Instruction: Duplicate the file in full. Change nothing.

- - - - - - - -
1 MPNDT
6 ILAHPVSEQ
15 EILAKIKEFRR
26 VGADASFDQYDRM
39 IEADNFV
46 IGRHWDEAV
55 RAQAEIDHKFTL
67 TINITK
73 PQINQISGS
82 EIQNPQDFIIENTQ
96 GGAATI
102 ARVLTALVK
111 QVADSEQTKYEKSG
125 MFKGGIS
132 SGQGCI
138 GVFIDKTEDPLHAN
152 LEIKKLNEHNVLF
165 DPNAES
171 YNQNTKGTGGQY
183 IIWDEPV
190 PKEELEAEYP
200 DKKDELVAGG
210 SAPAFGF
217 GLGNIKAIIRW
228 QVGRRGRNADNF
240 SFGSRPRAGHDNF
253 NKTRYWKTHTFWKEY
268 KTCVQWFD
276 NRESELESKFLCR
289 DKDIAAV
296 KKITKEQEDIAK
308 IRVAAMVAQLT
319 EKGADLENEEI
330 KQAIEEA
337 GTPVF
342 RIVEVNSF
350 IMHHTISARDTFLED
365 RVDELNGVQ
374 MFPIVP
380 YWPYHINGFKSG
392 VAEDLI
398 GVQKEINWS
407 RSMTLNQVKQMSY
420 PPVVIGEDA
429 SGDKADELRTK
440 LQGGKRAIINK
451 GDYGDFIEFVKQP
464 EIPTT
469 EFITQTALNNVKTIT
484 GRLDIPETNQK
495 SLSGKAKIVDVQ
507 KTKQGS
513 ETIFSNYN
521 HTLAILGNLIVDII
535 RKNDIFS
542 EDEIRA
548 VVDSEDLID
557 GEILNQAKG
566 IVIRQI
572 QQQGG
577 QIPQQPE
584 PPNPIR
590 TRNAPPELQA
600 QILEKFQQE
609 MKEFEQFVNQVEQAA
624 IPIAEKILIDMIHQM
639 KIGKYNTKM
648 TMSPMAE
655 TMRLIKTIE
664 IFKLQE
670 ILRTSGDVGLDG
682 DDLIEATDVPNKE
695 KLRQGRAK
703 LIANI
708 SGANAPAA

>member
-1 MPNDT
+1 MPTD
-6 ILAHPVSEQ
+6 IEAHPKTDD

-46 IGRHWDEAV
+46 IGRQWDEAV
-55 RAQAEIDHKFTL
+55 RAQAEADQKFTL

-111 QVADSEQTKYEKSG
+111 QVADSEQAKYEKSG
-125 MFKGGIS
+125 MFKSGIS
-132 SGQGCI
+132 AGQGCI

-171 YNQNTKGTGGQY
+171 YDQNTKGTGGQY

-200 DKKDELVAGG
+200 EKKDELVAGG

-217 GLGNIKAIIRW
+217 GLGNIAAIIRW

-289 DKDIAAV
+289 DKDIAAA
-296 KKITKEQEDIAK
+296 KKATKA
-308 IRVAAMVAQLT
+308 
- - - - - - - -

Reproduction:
1 MPNDT
6 ILAHPVSEQ
15 EILAKIKEFRR
26 VGADASFDQYDRM
39 IEADNFV
46 IGRHWDEAV
55 RAQAEIDHKFTL
67 TINITK
73 PQINQISGS
82 EIQNPQDFIIENTQ
96 GGAATI
102 ARVLTALVK
111 QVADSEQTKYEKSG
125 MFKGGIS
132 SGQGCI
138 GVFIDKTEDPLHAN
152 LEIKKLNEHNVLF
165 DPNAES
171 YNQNTKGTGGQY
183 IIWDEPV
190 PKEELEAEYP
200 DKKDELVAGG
210 SAPAFGF
217 GLGNIKAIIRW
228 QVGRRGRNADNF
240 SFGSRPRAGHDNF
253 NKTRYWKTHTFWKEY
268 KTCVQWFD
276 NRESELESKFLCR
289 DKDIAAV
296 KKITKEQEDIAK
308 IRVAAMVAQLT
319 EKGADLENEEI
330 KQAIEEA
337 GTPVF
342 RIVEVNSF
350 IMHHTISARDTFLED
365 RVDELNGVQ
374 MFPIVP
380 YWPYHINGFKSG
392 VAEDLI
398 GVQKEINWS
407 RSMTLNQVKQMSY
420 PPVVIGEDA
429 SGDKADELRTK
440 LQGGKRAIINK
451 GDYGDFIEFVKQP
464 EIPTT
469 EFITQTALNNVKTIT
484 GRLDIPETNQK
495 SLSGKAKIVDVQ
507 KTKQGS
513 ETIFSNYN
521 HTLAILGNLIVDII
535 RKNDIFS
542 EDEIRA
548 VVDSEDLID
557 GEILNQAKG
566 IVIRQI
572 QQQGG
577 QIPQQPE
584 PPNPIR
590 TRNAPPELQA
600 QILEKFQQE
609 MKEFEQFVNQVEQAA
624 IPIAEKILIDMIHQM
639 KIGKYNTKM
648 TMSPMAE
655 TMRLIKTIE
664 IFKLQE
670 ILRTSGDVGLDG
682 DDLIEATDVPNKE
695 KLRQGRAK
703 LIANI
708 SGANAPAA

>member
-1 MPNDT
+1 MPTD
-6 ILAHPVSEQ
+6 IEAHPKTDD

-46 IGRHWDEAV
+46 IGRQWDEAV
-55 RAQAEIDHKFTL
+55 RAQAEADQKFTL

-111 QVADSEQTKYEKSG
+111 QVADSEQAKYEKSG
-125 MFKGGIS
+125 MFKSGIS
-132 SGQGCI
+132 AGQGCI

-171 YNQNTKGTGGQY
+171 YDQNTKGTGGQY

-200 DKKDELVAGG
+200 EKKDELVAGG

-217 GLGNIKAIIRW
+217 GLGNIAAIIRW

-289 DKDIAAV
+289 DKDIAAA
-296 KKITKEQEDIAK
+296 KKATKA
-308 IRVAAMVAQLT
+308 